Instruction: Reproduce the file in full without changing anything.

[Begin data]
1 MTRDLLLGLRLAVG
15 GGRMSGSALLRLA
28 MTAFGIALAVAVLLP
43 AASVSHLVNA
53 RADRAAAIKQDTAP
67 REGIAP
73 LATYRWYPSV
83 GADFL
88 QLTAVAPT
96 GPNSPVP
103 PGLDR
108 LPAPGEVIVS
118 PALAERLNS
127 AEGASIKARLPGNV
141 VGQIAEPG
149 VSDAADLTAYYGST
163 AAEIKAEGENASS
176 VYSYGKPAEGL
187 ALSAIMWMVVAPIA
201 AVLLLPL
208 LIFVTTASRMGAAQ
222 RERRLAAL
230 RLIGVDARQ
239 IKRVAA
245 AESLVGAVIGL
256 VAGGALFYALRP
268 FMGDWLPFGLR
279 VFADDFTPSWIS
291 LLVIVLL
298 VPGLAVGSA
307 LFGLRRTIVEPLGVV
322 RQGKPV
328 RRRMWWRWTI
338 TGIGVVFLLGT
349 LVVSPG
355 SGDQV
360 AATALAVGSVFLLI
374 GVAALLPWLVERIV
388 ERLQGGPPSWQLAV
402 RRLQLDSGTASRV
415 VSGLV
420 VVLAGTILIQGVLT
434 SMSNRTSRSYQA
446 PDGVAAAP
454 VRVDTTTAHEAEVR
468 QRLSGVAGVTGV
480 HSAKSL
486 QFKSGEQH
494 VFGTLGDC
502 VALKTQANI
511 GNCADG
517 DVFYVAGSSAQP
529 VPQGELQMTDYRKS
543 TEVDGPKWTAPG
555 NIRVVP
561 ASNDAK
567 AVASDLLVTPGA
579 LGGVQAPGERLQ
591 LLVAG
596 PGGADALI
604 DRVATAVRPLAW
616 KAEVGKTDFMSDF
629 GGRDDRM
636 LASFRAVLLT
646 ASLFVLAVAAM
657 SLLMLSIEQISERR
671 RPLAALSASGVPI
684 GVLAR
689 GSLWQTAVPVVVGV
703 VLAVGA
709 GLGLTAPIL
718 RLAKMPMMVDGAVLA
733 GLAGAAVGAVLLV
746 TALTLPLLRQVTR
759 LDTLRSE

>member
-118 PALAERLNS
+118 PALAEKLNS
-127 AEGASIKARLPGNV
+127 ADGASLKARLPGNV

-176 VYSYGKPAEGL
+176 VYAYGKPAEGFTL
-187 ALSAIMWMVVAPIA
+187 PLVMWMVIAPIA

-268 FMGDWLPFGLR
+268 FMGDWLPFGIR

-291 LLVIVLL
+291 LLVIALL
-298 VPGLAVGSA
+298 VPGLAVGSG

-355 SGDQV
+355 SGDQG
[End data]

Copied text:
1 MTRDLLLGLRLAVG
15 GGRMSGSALLRLA
28 MTAFGIALAVAVLLP
43 AASVSHLVNA
53 RADRAAAIKQDTAP
67 REGIAP
73 LATYRWYPSV
83 GADFL
88 QLTAVAPT
96 GPNSPVP
103 PGLDR
108 LPAPGEVIVS
118 PALAERLNS
127 AEGASIKARLPGNV
141 VGQIAEPG
149 VSDAADLTAYYGST
163 AAEIKAEGENASS
176 VYSYGKPAEGL
187 ALSAIMWMVVAPIA
201 AVLLLPL
208 LIFVTTASRMGAAQ
222 RERRLAAL
230 RLIGVDARQ
239 IKRVAA
245 AESLVGAVIGL
256 VAGGALFYALRP
268 FMGDWLPFGLR
279 VFADDFTPSWIS
291 LLVIVLL
298 VPGLAVGSA
307 LFGLRRTIVEPLGVV
322 RQGKPV
328 RRRMWWRWTI
338 TGIGVVFLLGT
349 LVVSPG
355 SGDQV
360 AATALAVGSVFLLI
374 GVAALLPWLVERIV
388 ERLQGGPPSWQLAV
402 RRLQLDSGTASRV
415 VSGLV
420 VVLAGTILIQGVLT
434 SMSNRTSRSYQA
446 PDGVAAAP
454 VRVDTTTAHEAEVR
468 QRLSGVAGVTGV
480 HSAKSL
486 QFKSGEQH
494 VFGTLGDC
502 VALKTQANI
511 GNCADG
517 DVFYVAGSSAQP
529 VPQGELQMTDYRKS
543 TEVDGPKWTAPG
555 NIRVVP
561 ASNDAK
567 AVASDLLVTPGA
579 LGGVQAPGERLQ
591 LLVAG
596 PGGADALI
604 DRVATAVRPLAW
616 KAEVGKTDFMSDF
629 GGRDDRM
636 LASFRAVLLT
646 ASLFVLAVAAM
657 SLLMLSIEQISERR
671 RPLAALSASGVPI
684 GVLAR
689 GSLWQTAVPVVVGV
703 VLAVGA
709 GLGLTAPIL
718 RLAKMPMMVDGAVLA
733 GLAGAAVGAVLLV
746 TALTLPLLRQVTR
759 LDTLRSE

>member
-118 PALAERLNS
+118 PALAEKLNS
-127 AEGASIKARLPGNV
+127 ADGASLKARLPGNV

-176 VYSYGKPAEGL
+176 VYAYGKPAEGFTL
-187 ALSAIMWMVVAPIA
+187 PLVMWMVIAPIA

-268 FMGDWLPFGLR
+268 FMGDWLPFGIR

-291 LLVIVLL
+291 LLVIALL
-298 VPGLAVGSA
+298 VPGLAVGSG

-355 SGDQV
+355 SGDQG